Finding a Job in 2011

I’ll find something is not an adequate career plan for 2011.” – Occupational Expert, Laurence Shatkin, Ph.D.

In the November MSN Careers with Careerbuilder.com article, “Hot fields for hiring in 2011,” Dr. Shatkin explains that “jobs are not expected to be plentiful in 2011,” but that doesn’t necessarily mean the future is bleak for the unemployed and underemployed. Job seekers are urged to focus on a specific goal and develop a strategy to “take advantage of the opportunities that 2011 does have to offer.”

The accelerating change in the modern business model is a direct result of globalization and technology – this means careers come and go, as do businesses and industries. That said, Shatkin recommends a career strategy focusing on fast-growing fields, where jobs may not only be plentiful, but growing and evolving.

According to Dr. Shatkin and the Labor Department, the following fields are projected to grow fastest through 2018: (click on career listings for related American Sentinel University online degree programs)

1. Management, scientific and technical consulting services
Hottest jobs in this field: network systems and data communications analysts; industrial engineers; financial analysts; customer service representatives; and public relations specialists.

2. Computer systems design and related services
Hottest jobs in this field: network systems and data communications analysts; network and computer systems administrators; accountants and auditors; computer software engineers, systems software; and computer support specialists.

3. Social assistance (except child day care)
Hottest jobs in this field: medical and public health social workers; special education teachers, preschool, kindergarten and elementary school; first-line supervisors/managers of personal service workers; occupational therapists; and social and human service assistants.

4. Software publishers
Hottest jobs in this field: network and computer systems administrators; computer systems analysts; computer support specialists; market research analysts; and customer service representatives.

5. Scientific research and development services
Hottest jobs in this field: biomedical engineers; network systems and data communications analysts; biochemists and biophysicists; medical scientists, except epidemiologists; and compliance officers, except agriculture, construction, health and safety and transportation.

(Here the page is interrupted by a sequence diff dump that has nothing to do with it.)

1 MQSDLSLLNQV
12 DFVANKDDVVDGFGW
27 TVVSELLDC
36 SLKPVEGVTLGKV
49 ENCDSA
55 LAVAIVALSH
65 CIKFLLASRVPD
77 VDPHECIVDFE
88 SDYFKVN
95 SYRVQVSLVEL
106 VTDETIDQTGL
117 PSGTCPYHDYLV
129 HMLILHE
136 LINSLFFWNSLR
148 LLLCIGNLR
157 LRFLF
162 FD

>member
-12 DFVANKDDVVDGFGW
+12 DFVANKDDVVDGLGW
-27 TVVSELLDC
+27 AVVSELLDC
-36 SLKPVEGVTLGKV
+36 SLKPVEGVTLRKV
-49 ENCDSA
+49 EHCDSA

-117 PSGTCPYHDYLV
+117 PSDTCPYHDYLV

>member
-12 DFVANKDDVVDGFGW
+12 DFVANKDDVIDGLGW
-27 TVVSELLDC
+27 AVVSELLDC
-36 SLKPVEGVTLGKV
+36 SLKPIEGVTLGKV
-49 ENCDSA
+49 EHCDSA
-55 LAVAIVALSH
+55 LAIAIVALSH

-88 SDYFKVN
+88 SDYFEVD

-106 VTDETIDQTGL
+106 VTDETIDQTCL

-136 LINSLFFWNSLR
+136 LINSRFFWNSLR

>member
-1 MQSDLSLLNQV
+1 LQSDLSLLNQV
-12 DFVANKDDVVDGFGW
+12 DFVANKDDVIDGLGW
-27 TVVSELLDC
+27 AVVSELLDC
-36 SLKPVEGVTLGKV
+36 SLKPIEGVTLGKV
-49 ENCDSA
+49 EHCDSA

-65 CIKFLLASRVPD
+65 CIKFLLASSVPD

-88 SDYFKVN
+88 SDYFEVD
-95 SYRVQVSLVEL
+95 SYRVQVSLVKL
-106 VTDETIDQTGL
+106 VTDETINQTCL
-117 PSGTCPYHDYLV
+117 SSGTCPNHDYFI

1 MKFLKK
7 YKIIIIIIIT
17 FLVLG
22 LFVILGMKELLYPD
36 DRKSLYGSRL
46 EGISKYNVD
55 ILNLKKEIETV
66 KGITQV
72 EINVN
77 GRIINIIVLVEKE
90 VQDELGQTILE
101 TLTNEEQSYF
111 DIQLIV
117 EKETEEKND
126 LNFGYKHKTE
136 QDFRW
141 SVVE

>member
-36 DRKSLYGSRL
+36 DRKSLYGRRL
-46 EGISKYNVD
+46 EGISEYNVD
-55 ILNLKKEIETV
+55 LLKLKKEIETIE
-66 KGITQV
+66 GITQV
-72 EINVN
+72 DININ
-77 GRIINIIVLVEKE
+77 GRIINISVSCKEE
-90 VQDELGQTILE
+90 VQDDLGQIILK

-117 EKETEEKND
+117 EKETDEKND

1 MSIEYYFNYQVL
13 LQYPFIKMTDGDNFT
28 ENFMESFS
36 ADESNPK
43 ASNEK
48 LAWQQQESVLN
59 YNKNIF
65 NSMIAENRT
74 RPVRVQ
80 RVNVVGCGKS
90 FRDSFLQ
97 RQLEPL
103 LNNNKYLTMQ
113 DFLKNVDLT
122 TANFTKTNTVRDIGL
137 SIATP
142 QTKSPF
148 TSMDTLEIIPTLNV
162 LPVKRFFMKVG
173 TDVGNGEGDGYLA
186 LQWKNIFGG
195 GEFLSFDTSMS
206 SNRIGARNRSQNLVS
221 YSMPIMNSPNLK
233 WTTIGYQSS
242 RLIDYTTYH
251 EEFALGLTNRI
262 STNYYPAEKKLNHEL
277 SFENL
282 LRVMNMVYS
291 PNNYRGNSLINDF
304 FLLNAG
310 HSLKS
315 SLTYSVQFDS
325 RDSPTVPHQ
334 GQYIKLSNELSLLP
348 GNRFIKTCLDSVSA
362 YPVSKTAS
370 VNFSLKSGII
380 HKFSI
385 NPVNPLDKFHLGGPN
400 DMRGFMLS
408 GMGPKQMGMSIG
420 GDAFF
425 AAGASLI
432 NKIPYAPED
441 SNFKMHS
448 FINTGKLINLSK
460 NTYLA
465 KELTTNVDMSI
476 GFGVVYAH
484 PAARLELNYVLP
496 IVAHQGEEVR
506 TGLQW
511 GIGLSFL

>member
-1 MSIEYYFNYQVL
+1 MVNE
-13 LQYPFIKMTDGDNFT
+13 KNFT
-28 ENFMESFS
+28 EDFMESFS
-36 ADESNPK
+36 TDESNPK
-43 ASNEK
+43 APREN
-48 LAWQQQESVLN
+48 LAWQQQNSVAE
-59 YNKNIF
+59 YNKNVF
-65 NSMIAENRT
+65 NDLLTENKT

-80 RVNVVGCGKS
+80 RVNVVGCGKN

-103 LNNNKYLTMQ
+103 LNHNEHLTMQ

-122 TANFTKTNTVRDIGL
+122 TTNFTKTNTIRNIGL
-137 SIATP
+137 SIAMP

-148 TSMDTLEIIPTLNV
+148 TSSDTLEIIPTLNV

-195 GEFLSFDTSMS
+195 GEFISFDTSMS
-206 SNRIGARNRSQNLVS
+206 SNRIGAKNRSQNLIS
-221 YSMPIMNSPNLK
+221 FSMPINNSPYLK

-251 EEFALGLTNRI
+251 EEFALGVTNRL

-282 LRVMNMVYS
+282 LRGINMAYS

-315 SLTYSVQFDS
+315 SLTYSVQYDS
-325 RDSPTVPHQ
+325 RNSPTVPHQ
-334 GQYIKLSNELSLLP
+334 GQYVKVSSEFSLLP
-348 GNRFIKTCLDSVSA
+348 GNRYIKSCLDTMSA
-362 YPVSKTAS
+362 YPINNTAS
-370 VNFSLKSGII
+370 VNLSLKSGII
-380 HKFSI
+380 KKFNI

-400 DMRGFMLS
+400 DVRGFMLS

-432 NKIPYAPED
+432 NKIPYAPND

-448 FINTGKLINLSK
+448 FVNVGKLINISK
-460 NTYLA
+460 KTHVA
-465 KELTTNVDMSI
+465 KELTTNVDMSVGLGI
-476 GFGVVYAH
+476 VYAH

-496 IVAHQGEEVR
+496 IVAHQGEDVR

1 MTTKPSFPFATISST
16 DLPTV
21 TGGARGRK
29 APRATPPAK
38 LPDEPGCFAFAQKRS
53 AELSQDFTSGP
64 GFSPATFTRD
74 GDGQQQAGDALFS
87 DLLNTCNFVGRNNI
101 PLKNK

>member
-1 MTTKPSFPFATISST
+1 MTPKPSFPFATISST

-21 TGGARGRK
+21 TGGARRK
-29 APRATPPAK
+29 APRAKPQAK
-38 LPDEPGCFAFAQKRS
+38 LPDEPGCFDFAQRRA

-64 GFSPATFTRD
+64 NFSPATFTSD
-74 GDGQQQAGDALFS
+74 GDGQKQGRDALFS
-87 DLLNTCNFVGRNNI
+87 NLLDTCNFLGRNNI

6. Healthcare
Hottest jobs in this field: nurses;  nursing leadership; physician assistants; physical therapist aides; speech-language pathologists; physical therapist assistants; and physical therapists.

7. Employment services
Hottest jobs in this field: accountants and auditors; customer service representatives; construction laborers; computer software engineers, systems software; and computer software engineers – applications.

8. Construction
Hottest jobs in this field: heating, air conditioning and refrigeration mechanics and installers; septic tank servicers and sewer pipe cleaners; telecommunications equipment installers and repairers, except line installers; purchasing agents, except wholesale, retail and farm products; and cost estimators.

9. Child day care services
Hottest jobs in this field: preschool and kindergarten teachers; special education teachers for preschool, kindergarten and elementary school; office clerks, general; and first-line supervisors/managers of personal service workers.

10. Advocacy, grant making and civic organizations
Hottest jobs in this field: network systems and data communications analysts; compliance officers, except agriculture, construction, health and safety and transportation; compensation, benefits and job analysis specialists; market research analysts; and customer service representatives.

11. Educational services
Hottest jobs in this field: nurse educators; network systems and data communications analysts; self-enrichment education teachers; customer service representatives; loan counselors; and medical scientists, except epidemiologists.

Although these fields are predicted lucrative, Dr. Shatkin recommends not limiting the search to only these industries. Also, rather than viewing professional and personal qualifications as a job description, consider them a portfolio of constantly evolving knowledge, skills, experience and value-creating capabilities.

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